Defense is the focus for Iowa, Jok

Mark Emmert

IOWA CITY, Ia. — Peter Jok doesn’t just set the tone for his Iowa men’s basketball team on the offensive end of the court. He needs to be its most tenacious defender if the young Hawkeyes are going to be competitive throughout the long season ahead.

Defense has not been the forte of the senior shooting guard. It’s certainly not what earned Jok a scholarship four years ago when the long-range shooter graduated from West Des Moines Valley High School.

“From my freshman year to now, I’m a different player on both ends. But I think I took defense as a challenge,” Jok said this week.

Iowa's Peter Jok, left, and Nicholas Baer guard Kennesaw State's Nick Masterson during their game at Carver-Hawkeye Arena on Friday, Nov. 11, 2016.

“Defense is all about mental. How much do you want to play defense? So as soon as I had defense as my focus, I started playing better defensively.”

One game into Iowa’s season, the results have been mixed on that end of the floor. Iowa opened with a 91-74 victory over Kennesaw State on Friday that included a solid opening 20 minutes followed by a ragged second half.

The Hawkeyes limited the Owls to 25 points on 35.5 percent shooting before intermission, but yielded 49 points and 49 percent shooting after. That led to a timeout and a tongue-lashing from coach Fran McCaffery early in the second half.

“We worked really hard. We had one stretch in the first half (when) we had six consecutive stops and build a 20-point lead, give up a 3 at the buzzer and then come out really not ready to go starting the second half,” McCaffery said. “That is unacceptable.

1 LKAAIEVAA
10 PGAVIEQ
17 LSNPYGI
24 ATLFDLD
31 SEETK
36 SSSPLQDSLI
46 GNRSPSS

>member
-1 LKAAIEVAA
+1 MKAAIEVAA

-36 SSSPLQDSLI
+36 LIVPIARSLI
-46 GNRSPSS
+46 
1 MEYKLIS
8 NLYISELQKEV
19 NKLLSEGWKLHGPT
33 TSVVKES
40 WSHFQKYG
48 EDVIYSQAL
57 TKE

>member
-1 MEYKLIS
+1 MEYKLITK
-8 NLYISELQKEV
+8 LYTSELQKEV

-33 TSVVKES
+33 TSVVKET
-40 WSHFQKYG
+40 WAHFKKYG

“And I pointed that out.”

Iowa gets another chance to try to put together a full 40 minutes of strong defense at 2:30 p.m. Sunday, when Savannah State visits Carver-Hawkeye Arena. The Tigers are coming off a 113-71 loss at Iowa State on Friday and actually represent a downgrade in opposition from Kennesaw.

“Our main focus all year is going to be defense, “Jok said before scoring a team-high 27 points against the Owls. “Offense-wise, we can score, we’ve been sharing the ball, we’re an unselfish team.

“Just playing with high intensity, playing harder than the other team. We’re talented, but everyone’s talented now. We’ve got to do something that separates us from everybody else.”

Iowa had nine steals and eight blocked shots Friday, led by reserve forward Ahmad Wagner. He had four of the blocks and two of the steals. Jok had another two steals, as did point guard Christian Williams before leaving the game after McCaffery’s timeout and not returning because of back problems.

He is expected to play Sunday, and the Hawkeyes will need him. Williams, a rangy 6-foot-5 sophomore, gives Iowa another dimension on the perimeter defensively. When paired with the 6-6 Jok, it allows them to switch off of offensive players whenever they wish. That can make for a superb ball-hawking duo.

“He’s a long point guard,” Wagner said of Williams. “He’s in the passing lanes. His arms are everywhere. He gets steals.

“He’s not the quickest guy, but he makes quick plays.”